Using Trust to Resist Censorship in the Presence of Collusion

  • Andriy Panchenko
  • Lexi Pimenidis
Part of the IFIP International Federation for Information Processing book series (IFIPAICT, volume 232)


Censorship resistance deals with an attempt to prevent censors from the acquaintance of distribution of a particular content through the network. Providing resistance against censoring is a very challenging and difficult task to achieve. However it is vital for the purpose of freedom of speech, mind and achievement of democratic principles in todays society.

In this paper we define a model of a censorship resistant system. Thereafter we propose to split the problem of resisting censorship into the following two sub-problems: a trusted directory and steganographic data transfer. The directory is used in order to prolong contacts among peers based on their reputation in a way, that honest members get contacts only to other honest peers and colluded members remain isolated. Furthermore, we aim to provide an analysis of a trusted directory for reputation and its implications on censorship resistant systems. To this end we define a set of properties that such a directory has to fulfill and develop a proposal for the implementation. Finally we provide a simulation-based validation of our approach.


Communication Partner Cluster User Private Information Retrieval Trust Vector Honest User 
These keywords were added by machine and not by the authors. This process is experimental and the keywords may be updated as the learning algorithm improves.


  1. 1.
    Ian Clarke, Oskar Sandberg, Brandon Wiley, and Theodore W. Hong. Freenet: A distributed anonymous information storage and retrieval system. In Proceedings of Designing Privacy Enhancing Technologies: Workshop on Design Issues in Anonymity and Unobservability, pages 46–66, July 2000.Google Scholar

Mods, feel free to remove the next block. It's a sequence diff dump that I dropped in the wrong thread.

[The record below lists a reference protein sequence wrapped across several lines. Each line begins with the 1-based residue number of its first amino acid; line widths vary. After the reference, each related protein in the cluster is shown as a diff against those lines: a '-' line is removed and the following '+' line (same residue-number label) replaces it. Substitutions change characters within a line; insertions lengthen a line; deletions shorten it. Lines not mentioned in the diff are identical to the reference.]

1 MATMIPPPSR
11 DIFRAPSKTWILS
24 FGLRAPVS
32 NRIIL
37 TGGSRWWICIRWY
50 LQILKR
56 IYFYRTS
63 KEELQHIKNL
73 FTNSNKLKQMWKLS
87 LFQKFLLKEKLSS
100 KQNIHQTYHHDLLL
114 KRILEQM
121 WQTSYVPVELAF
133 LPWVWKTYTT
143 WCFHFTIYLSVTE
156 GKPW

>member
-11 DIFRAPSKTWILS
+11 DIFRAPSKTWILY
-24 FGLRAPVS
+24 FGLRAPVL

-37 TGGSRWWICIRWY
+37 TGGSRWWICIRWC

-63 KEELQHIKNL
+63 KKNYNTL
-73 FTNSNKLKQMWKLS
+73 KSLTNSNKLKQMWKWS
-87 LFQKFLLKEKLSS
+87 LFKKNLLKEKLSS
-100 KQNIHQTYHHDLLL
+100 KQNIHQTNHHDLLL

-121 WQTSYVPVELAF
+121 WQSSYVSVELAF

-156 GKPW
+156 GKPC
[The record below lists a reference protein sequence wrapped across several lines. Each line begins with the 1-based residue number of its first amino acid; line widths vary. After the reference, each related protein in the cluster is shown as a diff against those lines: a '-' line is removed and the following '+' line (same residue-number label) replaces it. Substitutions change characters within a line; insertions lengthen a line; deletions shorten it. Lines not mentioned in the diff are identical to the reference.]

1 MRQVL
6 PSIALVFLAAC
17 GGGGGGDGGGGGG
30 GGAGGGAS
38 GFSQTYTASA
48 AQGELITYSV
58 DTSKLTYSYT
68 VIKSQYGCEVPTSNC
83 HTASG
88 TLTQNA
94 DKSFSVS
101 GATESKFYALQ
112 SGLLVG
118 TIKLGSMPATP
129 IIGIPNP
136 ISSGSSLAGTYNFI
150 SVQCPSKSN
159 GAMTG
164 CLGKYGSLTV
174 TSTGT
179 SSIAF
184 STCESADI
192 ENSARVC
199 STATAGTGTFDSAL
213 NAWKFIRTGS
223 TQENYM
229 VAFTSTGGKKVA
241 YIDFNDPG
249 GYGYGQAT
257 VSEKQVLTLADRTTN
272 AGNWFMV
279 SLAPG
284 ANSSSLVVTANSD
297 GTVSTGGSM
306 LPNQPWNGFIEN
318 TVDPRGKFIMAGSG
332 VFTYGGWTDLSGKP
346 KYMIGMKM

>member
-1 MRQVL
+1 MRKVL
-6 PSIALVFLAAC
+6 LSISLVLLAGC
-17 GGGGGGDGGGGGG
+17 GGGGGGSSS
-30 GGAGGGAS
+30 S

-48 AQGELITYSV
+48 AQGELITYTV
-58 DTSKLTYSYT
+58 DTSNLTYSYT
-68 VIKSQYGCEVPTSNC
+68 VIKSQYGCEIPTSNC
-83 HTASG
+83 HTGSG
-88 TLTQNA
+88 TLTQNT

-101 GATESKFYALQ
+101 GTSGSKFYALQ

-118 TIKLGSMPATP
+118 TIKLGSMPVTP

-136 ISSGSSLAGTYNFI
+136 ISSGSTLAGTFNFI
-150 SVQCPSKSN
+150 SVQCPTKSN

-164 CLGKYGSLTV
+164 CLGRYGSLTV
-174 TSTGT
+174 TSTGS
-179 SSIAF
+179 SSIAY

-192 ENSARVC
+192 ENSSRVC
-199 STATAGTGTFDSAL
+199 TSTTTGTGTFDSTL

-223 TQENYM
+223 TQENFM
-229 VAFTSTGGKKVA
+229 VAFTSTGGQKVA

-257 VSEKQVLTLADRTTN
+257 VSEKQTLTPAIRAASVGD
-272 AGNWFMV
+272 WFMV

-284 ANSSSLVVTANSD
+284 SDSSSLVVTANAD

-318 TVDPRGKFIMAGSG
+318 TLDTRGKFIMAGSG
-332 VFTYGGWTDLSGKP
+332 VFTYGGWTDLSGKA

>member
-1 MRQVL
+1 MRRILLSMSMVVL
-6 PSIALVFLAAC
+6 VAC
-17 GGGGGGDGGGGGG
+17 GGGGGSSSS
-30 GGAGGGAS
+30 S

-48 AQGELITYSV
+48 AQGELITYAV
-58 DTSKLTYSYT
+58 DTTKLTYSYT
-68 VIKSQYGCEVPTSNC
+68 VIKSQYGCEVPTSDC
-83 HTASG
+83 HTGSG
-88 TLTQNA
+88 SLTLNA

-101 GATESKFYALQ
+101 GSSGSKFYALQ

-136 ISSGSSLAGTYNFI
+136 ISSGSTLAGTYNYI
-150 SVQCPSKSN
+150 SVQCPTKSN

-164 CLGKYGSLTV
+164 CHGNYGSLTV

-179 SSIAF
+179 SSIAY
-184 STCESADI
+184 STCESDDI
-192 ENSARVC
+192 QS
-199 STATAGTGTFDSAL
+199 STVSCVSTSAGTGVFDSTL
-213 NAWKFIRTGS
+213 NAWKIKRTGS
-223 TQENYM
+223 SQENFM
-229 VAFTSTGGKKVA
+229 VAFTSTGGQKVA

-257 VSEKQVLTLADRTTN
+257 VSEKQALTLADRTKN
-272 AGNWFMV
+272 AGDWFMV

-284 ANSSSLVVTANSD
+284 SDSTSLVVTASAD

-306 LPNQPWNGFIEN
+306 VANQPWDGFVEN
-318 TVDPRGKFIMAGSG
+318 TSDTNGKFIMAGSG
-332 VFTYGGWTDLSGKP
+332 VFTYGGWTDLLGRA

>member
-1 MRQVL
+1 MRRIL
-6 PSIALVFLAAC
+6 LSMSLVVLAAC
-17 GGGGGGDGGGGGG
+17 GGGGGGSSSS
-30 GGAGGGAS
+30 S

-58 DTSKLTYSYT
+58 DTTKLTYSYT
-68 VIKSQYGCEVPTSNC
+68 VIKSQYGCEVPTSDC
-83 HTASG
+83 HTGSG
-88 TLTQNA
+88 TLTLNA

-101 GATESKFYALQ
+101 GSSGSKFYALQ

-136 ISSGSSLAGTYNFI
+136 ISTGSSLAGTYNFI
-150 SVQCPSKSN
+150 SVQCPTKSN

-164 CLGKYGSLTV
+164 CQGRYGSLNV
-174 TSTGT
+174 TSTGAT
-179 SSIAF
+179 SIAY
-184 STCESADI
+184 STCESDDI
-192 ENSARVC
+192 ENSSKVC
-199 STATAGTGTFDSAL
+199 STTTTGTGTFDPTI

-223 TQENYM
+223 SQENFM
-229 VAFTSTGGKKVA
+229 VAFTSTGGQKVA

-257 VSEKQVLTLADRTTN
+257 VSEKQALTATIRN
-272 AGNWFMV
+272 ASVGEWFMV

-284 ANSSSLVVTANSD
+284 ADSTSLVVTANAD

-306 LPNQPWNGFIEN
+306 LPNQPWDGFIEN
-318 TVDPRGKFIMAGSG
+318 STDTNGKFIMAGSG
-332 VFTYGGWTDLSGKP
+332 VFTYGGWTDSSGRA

2. 2.
    George Danezis and Ross Anderson. The economics of censorship resistance. In Proceedings of Workshop on Economics and Information Security (WEIS04), May 2004.Google Scholar
  3. 3.
    Roger Dingledine, Michael J. Freedman, and David Molnar. The free haven project: Distributed anonymous storage service. In H. Federrath, editor, Proceedings of Designing Privacy Enhancing Technologies: Workshop on Design Issues in Anonymity and Unobservability. Springer-Verlag, LNCS 2009, July 2000.Google Scholar
  4. 4.
    European Union Internet Action Plan: Filtering & Rating., 2006. visited March 2006.
  5. 5.
    Nick Feamster, Magdalena Balazinska, Greg Harfst, Hari Balakrishnan, and David Karger. Infranet: Circumventing web censorship and surveillance. In Proceedings of the 11th USENIX Security Symposium, August 2002.Google Scholar
  6. 6.
    Stefan Köpsell and Ulf Hillig. How to achieve blocking resistance for existing systems enabling anonymous web surfing. In Proceedings of the Workshop on Privacy in the Electronic Society (WPES 2004), Washington, DC, USA, October 2004.Google Scholar
  7. 7.
    Ginger Perng, Michael K. Reiter, and Chenxi Wang. Censorship resistance revisited. In Proceedings of Information Hiding Workshop (IH 2005), June 2005.Google Scholar
  8. 8.
    Pycluster — Clustering Library., 2005. visited March 2006.
  9. 9.
    Universal Declaration of Human Rights., 1998. visited March 2006.
  10. 10.
    Documentation of Internet Filtering Worldwide., 2003. visited March 2006.
  11. 11.
    L. von Ahn, M. Blum, N. Hopper, and J. Langford. Captcha: Using hard ai problems for security. In Proceedings of Eurocrypt, pages 294–311, 2003.Google Scholar
  12. 12.
    Marc Waldman and David Mazières. Tangler: a censorship-resistant publishing system based on document entanglements. In Proceedings of the 8th ACM Conference on Computer and Communications Security (CCS 2001), pages 126–135, November 2001.Google Scholar
  13. 13.
    Marc Waldman, Aviel Rubin, and Lorrie Cranor. Publius: A robust, tamperevident, censorship-resistant and source-anonymous web publishing system. In Proceedings of the 9th USENIX Security Symposium, pages 59–72, August 2000.Google Scholar

Copyright information

© International Federation for Information Processing 2007

Authors and Affiliations

  • Andriy Panchenko
    • 1
  • Lexi Pimenidis
    • 1
  1. 1.Computer Science Department — Informatik IVRWTH Aachen UniversityAachenGermany

Personalised recommendations